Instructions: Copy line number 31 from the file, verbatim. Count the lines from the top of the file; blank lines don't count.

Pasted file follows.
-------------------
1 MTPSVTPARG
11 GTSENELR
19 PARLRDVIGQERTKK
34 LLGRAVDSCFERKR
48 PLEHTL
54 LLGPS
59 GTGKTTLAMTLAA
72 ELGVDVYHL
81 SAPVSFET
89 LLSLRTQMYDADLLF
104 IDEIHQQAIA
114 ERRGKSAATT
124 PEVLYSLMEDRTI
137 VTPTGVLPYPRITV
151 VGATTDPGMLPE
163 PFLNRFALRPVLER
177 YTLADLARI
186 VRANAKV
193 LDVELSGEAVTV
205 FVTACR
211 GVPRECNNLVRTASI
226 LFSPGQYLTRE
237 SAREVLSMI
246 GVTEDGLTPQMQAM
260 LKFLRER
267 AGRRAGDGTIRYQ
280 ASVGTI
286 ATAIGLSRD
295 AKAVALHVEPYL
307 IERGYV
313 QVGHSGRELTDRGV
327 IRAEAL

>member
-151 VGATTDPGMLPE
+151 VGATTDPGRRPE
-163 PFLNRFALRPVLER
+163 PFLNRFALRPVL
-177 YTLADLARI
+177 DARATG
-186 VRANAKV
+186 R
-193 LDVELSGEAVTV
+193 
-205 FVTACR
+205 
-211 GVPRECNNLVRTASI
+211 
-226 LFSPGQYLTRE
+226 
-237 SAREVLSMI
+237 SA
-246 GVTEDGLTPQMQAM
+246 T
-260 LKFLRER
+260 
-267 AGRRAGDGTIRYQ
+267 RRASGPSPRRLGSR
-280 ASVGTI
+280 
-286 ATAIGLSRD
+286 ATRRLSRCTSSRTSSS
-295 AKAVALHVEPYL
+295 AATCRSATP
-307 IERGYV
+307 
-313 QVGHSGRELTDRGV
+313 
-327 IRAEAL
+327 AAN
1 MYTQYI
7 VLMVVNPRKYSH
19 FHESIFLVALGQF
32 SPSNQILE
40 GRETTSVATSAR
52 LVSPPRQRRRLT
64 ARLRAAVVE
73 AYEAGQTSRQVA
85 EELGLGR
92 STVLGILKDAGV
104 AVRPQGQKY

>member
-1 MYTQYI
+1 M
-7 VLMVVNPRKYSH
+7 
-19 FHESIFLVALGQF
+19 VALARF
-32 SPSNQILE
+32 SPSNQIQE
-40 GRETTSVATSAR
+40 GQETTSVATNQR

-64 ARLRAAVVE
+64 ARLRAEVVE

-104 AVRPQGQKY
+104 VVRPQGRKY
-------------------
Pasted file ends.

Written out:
313 QVGHSGRELTDRGV